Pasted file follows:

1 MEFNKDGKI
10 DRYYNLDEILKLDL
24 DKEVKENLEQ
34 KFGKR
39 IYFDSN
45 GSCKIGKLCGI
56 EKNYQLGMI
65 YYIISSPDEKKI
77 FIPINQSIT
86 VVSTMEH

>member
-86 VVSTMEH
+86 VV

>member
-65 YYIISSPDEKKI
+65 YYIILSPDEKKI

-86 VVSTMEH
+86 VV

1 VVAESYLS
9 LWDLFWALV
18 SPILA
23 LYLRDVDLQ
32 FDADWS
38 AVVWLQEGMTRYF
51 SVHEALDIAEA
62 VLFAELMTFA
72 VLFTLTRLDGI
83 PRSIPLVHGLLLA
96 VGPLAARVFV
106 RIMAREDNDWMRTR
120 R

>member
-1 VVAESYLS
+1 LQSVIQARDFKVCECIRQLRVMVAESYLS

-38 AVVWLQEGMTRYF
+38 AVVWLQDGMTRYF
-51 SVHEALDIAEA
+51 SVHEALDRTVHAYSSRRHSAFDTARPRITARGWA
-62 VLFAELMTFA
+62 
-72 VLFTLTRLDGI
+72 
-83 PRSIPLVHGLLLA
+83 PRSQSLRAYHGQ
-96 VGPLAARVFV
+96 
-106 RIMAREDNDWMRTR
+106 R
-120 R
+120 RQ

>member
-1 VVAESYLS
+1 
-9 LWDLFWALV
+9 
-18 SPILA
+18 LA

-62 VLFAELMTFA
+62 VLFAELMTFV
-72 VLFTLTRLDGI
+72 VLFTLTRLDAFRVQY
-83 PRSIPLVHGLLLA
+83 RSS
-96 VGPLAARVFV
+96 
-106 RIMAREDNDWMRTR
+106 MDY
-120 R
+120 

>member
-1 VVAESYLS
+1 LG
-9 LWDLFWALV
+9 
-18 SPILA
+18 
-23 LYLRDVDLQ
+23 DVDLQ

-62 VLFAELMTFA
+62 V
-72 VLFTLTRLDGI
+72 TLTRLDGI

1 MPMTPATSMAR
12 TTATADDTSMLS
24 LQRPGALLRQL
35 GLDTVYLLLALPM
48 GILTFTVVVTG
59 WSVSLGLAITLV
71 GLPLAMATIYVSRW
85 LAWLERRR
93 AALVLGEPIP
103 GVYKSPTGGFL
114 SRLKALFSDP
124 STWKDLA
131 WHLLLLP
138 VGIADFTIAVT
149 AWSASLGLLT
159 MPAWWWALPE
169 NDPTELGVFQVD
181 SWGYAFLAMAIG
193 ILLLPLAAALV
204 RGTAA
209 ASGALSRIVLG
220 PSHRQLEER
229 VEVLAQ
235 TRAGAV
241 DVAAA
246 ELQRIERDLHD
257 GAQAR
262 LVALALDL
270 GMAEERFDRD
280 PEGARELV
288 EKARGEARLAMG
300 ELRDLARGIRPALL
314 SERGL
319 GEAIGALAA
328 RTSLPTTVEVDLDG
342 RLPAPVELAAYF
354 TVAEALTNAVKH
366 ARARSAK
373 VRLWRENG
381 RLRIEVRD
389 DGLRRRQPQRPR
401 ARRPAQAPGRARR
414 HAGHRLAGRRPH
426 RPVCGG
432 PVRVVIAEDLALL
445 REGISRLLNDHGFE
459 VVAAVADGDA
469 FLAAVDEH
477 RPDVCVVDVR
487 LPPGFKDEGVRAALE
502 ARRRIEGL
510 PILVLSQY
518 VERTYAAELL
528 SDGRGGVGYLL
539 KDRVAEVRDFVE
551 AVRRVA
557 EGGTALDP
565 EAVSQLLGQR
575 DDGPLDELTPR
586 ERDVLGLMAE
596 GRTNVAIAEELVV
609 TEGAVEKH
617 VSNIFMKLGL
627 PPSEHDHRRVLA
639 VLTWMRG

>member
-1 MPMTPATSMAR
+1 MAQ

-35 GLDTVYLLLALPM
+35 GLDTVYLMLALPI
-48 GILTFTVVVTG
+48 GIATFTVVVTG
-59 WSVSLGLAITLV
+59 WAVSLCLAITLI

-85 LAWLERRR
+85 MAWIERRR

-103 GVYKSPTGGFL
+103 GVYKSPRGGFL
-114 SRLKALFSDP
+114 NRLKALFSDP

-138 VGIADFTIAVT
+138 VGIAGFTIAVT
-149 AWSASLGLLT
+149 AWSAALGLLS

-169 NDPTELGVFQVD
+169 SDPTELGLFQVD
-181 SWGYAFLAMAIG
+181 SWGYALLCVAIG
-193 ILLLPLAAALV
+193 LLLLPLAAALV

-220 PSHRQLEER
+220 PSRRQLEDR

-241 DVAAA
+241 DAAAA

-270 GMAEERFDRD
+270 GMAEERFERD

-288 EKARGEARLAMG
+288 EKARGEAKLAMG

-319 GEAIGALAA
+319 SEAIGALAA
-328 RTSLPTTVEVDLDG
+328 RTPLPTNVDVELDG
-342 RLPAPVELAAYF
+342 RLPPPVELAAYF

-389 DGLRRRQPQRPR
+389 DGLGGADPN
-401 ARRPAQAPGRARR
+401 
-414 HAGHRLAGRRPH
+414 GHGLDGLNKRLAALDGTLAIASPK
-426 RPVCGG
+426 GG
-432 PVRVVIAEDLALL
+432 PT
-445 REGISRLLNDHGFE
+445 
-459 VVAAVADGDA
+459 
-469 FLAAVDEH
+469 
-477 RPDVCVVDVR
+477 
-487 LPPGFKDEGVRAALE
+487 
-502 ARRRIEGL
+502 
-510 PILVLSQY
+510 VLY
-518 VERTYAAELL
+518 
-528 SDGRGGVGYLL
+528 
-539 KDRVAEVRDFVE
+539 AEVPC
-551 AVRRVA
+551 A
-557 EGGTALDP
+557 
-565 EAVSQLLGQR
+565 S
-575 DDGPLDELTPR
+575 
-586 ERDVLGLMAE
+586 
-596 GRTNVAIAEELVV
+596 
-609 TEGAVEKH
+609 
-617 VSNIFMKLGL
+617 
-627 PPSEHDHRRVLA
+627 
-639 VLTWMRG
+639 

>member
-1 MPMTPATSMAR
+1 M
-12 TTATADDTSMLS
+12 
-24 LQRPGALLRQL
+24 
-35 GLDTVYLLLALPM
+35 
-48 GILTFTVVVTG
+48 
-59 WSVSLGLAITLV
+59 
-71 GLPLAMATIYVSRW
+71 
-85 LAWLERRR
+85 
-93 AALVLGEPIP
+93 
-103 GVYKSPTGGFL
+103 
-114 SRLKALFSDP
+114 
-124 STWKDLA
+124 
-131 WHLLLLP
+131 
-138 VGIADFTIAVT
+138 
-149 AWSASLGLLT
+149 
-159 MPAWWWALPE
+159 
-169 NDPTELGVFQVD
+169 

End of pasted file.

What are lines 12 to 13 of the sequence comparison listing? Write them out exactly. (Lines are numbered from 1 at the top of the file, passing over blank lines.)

-86 VVSTMEH
+86 VV